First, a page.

You may have agreed a sum for breach of contract, but there’s an old common-law doctrine that could see it struck down as a penalty. Fortunately this does not happen often, says Tim Elliott

The law on liquidated damages is odd. English courts are well known for holding that contracts should be upheld - pacta sunt servanda, to use the Latin tag. However, where the parties have agreed for a specified sum or sums to be paid in the event of a breach of contract, it is possible for that provision to be struck down as a penalty.

The benefit of parties agreeing what damages should be paid in the event of breach has long been accepted. Nevertheless the unique remedy of such a clause being held invalid remains. Judges have given up trying to explain why this old common-law doctrine exists.

Lord Diplock in Robophone vs Blank (1966) said that he would make no attempt where so many others had failed to rationalise the rule. Lord Justice Jackson in Alfred McAlpine vs Tilebox (2005) pointed out that it was an anomalous feature of the law of contract, which was not part of any wider doctrine that required the court to rewrite contracts. During the 19th century the courts moved away from the notion that they would mend unfair bargains on an equitable basis. Nevertheless, the rule about penalty clauses survived from an earlier age.

The House of Lords case of Dunlop Pneumatic Tyre vs New Garage and Motor Company (1915) contains a well known passage that is often quoted as setting out guidelines to the doctrine. The language used sounds legalistic and odd to modern ears - for example: “The essence of a penalty is a payment of money stipulated as in terrorem of the offending party”, and, “it will be held to be a penalty if the sum stipulated for is extravagant and unconscionable”.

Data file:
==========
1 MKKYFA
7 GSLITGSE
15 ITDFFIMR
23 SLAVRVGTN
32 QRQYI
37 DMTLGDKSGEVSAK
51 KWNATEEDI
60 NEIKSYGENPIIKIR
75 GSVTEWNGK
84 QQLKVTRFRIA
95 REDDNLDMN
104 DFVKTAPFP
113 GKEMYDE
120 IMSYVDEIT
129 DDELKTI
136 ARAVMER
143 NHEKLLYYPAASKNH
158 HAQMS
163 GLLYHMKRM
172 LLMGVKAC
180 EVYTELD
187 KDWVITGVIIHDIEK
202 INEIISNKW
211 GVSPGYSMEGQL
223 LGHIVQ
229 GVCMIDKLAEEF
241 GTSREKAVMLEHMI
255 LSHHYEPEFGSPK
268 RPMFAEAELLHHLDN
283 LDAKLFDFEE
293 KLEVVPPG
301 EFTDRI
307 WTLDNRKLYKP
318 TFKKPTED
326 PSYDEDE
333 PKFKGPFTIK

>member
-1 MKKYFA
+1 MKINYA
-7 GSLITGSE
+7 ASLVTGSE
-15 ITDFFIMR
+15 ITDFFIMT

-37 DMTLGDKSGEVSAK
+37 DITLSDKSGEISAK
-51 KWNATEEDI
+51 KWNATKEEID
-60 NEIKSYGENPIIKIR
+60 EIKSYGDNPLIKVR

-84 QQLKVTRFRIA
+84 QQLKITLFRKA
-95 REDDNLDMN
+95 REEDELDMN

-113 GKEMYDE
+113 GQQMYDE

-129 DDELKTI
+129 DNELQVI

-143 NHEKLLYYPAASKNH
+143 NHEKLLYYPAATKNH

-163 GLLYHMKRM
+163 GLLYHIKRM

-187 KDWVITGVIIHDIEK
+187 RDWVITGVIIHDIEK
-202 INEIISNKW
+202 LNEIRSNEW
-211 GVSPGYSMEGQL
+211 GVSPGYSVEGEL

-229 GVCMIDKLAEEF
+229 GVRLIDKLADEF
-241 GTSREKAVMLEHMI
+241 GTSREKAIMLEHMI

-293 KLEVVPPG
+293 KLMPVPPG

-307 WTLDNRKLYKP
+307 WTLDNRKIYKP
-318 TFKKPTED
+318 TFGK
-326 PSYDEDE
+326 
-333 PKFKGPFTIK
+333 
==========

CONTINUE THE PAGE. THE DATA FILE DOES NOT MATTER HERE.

During the 19th century the courts moved away from the notion that they would mend unfair bargains on an equitable basis. Nevertheless, the rule about penalty clauses survived from an earlier age

Fortunately in recent years the courts have moved away from such antiquated language and addressed the topic in more modern terms. They have also emphasised how a liquidated damages clause being struck down as a penalty is the exception rather than the rule. Three cases in particular stand out.

In Lordsvale Finance vs Bank of Zambia (1996) Mr Justice Coleman expressed the essential test as follows: “Whether a provision is to be treated as a penalty is a matter of construction to be resolved by asking whether at the time the contract was entered into, the predominant contractual function was to deter a party from breaking the contract or to compensate the innocent party for breach.”
He added that that question could be answered by comparing the amount that had been agreed be payable on breach with the loss that might actually be sustained if the breach occurred.

In the second case, Murray vs Leisureplay (2005), all three judges in the Court of Appeal quoted Mr Justice Colman’s test of “predominant function to deter” with apparent approval. However they differed to some extent in relation to the second limb of his approach.
Lady Justice Arden placed some emphasis on the comparison between the sum agreed in the contract to be paid on breach and the amount that would actually be suffered and recoverable as damages for breach of contract at common law. Lord Justices Clarke and Buxton played down the importance of this comparison. Lord Justice Clarke said that he did not read Mr Justice Coleman
as saying that if the comparison disclosed a discrepancy, it followed that the clause was a penalty. The comparison was relevant but no more than a guide.

Lord Justice Buxton said that reliance on the comparison introduced a rigid and inflexible approach into what should be a broad and general question. It was also inconsistent with warnings by past eminent judges that great caution should be used before striking down a clause as penal. As Lord Woolf said in AG Hong Kong vs Phillips, it is normally not enough simply to show that the agreed damages provision could result in the innocent party receiving more than its actual loss.

The third case is Alfred McAlpine (see above). This concerned a construction contract. It contains a useful analysis of the authorities and points out how unusual it is for liquidated damages provisions to be struck down. The rule may have been established in an earlier age but it is often an uphill task today to employ it successfully.

Tim Elliott is a barrister at Keating Chambers